First Meeting of IPCNKR
Group Targets Refugee Camp
in 3rd Country for NK Defectors
Click here for list of member lawmakers from 5 nations
Report by Masaharu Nakagawa, April 16, 2003
On April 16, 2003, lawmakers from the United States, the
United Kingdom, South Korea, Mongolia and Japan gathered in
Seoul, South Korea, to hold the inaugural meeting of the
long-sought International Parliamentarians' Coalition for
North Korean Refugees and Human Rights (IPCNKR).
The major objective of IPCNKR is to establish a refugee camp
where North Korean people fleeing their own country will be
able to survive. The refugee camp should, at the minimum,
protect defectors from repatriation by Chinese or Russian
authorities to North Korea, where they face persecution or
torture in slave labor camps.
Reports put the number of refugees hiding in the border area
of China at 200,000 to 300,000. Many of these are ethnic
Koreans born in Japan.
One of my associates, Mr. Hwang Woo Yea, a Korean
legislator, has been working intensively on this issue with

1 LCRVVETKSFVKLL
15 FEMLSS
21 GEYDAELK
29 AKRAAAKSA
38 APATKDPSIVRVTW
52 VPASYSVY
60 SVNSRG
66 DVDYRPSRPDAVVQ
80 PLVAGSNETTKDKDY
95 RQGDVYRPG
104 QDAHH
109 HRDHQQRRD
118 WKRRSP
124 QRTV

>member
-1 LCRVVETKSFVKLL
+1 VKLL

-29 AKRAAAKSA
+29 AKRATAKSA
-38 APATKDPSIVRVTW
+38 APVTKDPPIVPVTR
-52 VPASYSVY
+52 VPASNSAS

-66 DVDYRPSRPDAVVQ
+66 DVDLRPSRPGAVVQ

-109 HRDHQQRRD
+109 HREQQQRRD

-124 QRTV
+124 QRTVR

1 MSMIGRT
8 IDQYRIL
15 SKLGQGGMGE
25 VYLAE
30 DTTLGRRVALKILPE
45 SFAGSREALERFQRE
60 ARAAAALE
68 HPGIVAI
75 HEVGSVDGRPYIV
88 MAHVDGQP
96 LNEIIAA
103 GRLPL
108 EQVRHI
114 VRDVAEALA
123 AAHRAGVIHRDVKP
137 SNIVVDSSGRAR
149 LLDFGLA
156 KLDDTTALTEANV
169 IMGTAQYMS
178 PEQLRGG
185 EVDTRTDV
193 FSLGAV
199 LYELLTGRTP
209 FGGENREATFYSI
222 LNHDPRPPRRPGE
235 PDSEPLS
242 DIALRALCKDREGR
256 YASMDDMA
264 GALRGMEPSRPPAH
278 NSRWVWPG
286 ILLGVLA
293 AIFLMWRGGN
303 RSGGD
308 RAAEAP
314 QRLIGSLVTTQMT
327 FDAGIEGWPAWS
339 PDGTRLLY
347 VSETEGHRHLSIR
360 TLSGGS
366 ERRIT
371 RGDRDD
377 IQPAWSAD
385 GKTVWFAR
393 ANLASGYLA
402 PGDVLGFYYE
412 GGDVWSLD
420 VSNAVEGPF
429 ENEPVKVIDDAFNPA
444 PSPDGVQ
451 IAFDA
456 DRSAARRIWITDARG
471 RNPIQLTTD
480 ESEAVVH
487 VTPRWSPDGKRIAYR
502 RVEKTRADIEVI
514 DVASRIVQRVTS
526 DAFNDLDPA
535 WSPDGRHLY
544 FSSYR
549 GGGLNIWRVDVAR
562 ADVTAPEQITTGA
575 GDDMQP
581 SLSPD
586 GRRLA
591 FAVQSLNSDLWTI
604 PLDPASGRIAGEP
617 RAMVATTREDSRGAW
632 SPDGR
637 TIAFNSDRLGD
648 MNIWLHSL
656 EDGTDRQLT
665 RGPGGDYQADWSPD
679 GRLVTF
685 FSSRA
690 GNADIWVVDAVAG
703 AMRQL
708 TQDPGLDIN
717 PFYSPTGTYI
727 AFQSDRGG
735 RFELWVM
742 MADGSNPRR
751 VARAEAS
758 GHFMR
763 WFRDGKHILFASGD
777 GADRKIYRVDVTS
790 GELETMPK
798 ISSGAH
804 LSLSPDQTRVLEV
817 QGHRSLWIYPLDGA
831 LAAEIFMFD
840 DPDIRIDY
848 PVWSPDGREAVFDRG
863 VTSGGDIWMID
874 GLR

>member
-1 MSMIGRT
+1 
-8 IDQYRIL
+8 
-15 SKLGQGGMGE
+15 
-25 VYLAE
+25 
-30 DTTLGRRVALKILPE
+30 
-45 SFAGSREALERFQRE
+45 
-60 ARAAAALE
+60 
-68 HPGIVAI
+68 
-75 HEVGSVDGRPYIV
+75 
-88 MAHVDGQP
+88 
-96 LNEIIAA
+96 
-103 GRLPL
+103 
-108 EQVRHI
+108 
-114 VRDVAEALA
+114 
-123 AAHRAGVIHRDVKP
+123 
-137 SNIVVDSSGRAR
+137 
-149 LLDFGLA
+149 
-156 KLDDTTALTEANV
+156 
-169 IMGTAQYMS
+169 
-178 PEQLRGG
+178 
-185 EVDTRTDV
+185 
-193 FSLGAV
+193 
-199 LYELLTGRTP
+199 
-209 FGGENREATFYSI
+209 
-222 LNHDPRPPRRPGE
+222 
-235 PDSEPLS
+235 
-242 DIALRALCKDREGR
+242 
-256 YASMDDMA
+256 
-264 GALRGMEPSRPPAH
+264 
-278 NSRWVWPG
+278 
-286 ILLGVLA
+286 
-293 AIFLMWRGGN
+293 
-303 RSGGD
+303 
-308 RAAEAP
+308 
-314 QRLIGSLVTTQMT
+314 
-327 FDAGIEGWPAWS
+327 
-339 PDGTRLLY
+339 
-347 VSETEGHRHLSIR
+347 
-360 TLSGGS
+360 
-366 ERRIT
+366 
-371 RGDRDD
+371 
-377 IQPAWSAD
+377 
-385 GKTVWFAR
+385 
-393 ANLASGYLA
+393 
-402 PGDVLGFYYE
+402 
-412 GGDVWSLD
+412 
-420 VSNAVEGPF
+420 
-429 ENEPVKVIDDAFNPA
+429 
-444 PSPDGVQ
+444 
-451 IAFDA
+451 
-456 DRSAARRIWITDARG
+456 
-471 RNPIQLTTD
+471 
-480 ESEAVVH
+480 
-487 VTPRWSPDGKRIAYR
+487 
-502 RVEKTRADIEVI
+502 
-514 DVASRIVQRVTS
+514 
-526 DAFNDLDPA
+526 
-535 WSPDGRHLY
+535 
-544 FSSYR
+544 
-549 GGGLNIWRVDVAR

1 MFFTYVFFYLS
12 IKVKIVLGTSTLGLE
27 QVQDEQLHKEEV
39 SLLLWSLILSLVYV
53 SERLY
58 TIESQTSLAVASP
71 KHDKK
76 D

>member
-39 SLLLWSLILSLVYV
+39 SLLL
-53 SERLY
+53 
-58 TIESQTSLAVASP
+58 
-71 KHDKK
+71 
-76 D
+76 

other Korean lawmakers. I understand that it is not easy
for members of the Korean parliament to criticize China for
their behavior regarding the human rights issue, nor to
apply political pressure on Kim Jong-il. We, from Japan, as
well as lawmakers from the United States, the United Kingdom
and elsewhere have joined hands to support our Korean
counterparts in forming this international parliamentarian
group. Our united intention is to cause China formally to
certify the people who have defected from North Korea as
refugees and to secure their protection. The inauguration
of IPCNKR is a strong move in the right direction.
I proposed at the inaugural meeting that we organize an
international lawmakers' survey team and dispatch it to the
border area in China. The legislators from the United
States and the United Kingdom immediately agreed with my
survey team proposal. However, Mr. Hwang Woo Yea was more
hesitant, explaining, "I'm afraid that the Chinese
authorities will block us from entering China." The
responses seem to reflect the policies of the respective
nations. They requested, "Mr. Nakagawa, you take initiative
in carrying this project forward." In response I am making
preparations toward dispatching the survey team, probably in
May or June. The members also suggested that Japan would be
an appropriate candidate venue for holding the next annual
meeting. I willingly accepted the suggestion.
I am delighted that full-scale parliamentary diplomacy is
finally growing. I hope that this initiative will save the
lives of many North Korean refugees.
Member of the House of Representatives,
The Democratic Party of Japan
Masaharu Nakagawa, in January 2003, visits the border area where many North Korean Refugees flee into China.
Here the temperature was -30 degrees C at the Tumen River.